Yellowstone Lake is now home to another invasive species. Ciscoes, a large and popular baitfish, were discovered in the gill nets used to remove lake trout. The 3-year-old Cisco was examined closely. The Otolith, an internal bone, was closely scrutinized and proves that the Cisco was born in the lake. This means that there is a reproducing population of these baitfish in the lake. ￼
Ciscoes are not native to Montana. The closest reproducing no-native Cisco population is in Fort Peck Reservoir, 250 miles away. Obviously, Ciscoes did not swim into the lake. Birds did not carry them there. The most likely scenario is that Lake Trout fishermen used bait buckets, with aerated temperature-controlled gear to transport this baitfish into the 85,000-acre Yellowstone Lake.
Yellowstone Lake is home to native Yellowstone Cutthroat trout. This once amazing fishery was the home of a hatchery that sent eggs across the world and supported a huge commercial fishery. Today, the Cuttie population is improving, but still threatened by invasive Lake Trout, which were also planted into the lake by Bucket Biologists. Scientists documented their presence in 1994. Lake trout eat the less aggressive and smaller cutthroats. It appears that the Lakers had been in the lake for decades. When the population finally grew, the Yellowstone Cut population was torn apart.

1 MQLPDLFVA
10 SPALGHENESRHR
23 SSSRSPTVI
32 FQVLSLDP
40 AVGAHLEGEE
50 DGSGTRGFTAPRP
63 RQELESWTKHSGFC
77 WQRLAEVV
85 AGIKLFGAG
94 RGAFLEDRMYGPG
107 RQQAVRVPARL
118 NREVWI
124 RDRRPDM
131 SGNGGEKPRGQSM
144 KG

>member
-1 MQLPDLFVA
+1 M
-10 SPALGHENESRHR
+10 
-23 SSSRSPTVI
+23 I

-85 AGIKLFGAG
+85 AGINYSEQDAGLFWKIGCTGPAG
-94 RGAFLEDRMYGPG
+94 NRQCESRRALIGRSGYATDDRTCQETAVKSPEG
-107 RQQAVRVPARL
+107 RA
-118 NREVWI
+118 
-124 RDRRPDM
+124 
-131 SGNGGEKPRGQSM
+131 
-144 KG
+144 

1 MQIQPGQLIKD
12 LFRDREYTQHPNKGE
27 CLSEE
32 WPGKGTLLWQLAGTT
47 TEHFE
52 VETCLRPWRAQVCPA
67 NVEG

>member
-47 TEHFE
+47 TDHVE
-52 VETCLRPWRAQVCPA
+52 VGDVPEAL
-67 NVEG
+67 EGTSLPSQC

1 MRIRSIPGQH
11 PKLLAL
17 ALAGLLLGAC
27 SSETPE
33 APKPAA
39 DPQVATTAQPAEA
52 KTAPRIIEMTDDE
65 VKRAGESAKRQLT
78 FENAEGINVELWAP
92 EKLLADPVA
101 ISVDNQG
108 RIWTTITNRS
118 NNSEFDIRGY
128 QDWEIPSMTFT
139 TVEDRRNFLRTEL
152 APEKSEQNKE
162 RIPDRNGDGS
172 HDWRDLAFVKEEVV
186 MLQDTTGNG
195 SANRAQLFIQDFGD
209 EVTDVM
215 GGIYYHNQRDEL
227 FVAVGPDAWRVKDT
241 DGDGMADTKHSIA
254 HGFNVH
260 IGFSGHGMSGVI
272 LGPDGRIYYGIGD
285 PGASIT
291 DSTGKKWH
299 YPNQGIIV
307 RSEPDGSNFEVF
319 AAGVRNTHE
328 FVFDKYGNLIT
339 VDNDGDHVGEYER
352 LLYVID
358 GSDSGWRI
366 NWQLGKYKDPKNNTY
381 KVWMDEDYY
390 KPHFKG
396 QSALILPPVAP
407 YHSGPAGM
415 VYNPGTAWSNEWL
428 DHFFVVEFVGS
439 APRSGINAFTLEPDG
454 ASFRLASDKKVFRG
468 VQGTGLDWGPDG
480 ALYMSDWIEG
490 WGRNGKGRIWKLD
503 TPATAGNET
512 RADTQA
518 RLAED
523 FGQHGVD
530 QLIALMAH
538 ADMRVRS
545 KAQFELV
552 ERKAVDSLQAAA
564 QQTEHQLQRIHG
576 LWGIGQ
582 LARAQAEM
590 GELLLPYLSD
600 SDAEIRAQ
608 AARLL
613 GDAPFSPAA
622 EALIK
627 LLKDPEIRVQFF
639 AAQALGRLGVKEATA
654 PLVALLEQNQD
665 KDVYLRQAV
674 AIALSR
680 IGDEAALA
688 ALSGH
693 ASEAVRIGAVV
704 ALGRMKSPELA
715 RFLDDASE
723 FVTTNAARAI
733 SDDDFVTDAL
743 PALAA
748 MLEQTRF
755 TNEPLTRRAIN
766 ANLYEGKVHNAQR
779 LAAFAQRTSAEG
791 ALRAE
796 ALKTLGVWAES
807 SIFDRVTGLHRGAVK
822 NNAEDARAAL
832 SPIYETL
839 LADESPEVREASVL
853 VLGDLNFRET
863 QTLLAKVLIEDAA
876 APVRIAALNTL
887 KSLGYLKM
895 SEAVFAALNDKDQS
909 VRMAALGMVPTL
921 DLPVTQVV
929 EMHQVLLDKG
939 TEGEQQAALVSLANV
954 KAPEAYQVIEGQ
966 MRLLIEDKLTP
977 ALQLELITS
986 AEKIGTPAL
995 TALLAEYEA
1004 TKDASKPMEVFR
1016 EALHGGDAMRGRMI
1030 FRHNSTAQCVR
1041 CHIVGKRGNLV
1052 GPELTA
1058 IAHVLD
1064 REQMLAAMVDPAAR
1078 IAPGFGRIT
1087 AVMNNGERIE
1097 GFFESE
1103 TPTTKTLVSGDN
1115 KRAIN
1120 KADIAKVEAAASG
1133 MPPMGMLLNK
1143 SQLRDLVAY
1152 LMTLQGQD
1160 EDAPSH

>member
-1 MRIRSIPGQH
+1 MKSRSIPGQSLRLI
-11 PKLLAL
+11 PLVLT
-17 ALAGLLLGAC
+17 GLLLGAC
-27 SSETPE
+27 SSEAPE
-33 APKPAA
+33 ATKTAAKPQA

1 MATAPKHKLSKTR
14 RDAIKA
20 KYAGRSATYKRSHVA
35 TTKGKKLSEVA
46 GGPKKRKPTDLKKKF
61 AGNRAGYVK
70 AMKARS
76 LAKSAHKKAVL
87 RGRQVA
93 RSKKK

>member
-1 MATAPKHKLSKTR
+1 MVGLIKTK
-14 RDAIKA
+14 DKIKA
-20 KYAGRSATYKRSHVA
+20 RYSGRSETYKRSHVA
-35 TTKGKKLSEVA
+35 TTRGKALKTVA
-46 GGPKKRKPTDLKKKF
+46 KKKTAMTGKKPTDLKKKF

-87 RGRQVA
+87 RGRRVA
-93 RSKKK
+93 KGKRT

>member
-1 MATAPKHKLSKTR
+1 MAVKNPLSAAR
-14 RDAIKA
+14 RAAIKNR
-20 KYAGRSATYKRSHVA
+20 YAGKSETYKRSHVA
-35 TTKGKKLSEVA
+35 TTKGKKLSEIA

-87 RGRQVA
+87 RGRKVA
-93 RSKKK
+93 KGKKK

It has taken millions of dollars and decades of gill netting to just start to save the Yellowstone Cuts. These amazing, unique trout are essential to the Park’s special ecosystem. The lake is one of their last bastions of existence.
There are groups of anglers that are opposed to the removal of wild born mackinaw trout. They appear to be actively and illegally, promoting Lake Trout and their favorite forage bait. This means the illegal transport and stocking of nonnative species. The same selfish behavior has been connected to stoking of walleyes, pike, and other species. Transporting fish, hundreds of miles, takes time and intentional technology.
No matter how the Lake trout or ciscoes ended up in Yellowstone Lake, they are there to stay. Annual gillnetting and other means of eradication can lower the invasive populations but once this ends, it will be just a matter of time until the invasive species return. Whether the Yellowstone Cutthroats find a way to compete and survive is yet to be seen. Maybe the ciscoes will become a targeted food for cutties. Maybe the Lake Trout will be finally removed by some new technology or poison.
Hopefully Nature will find a way to fix what humans have screwed up.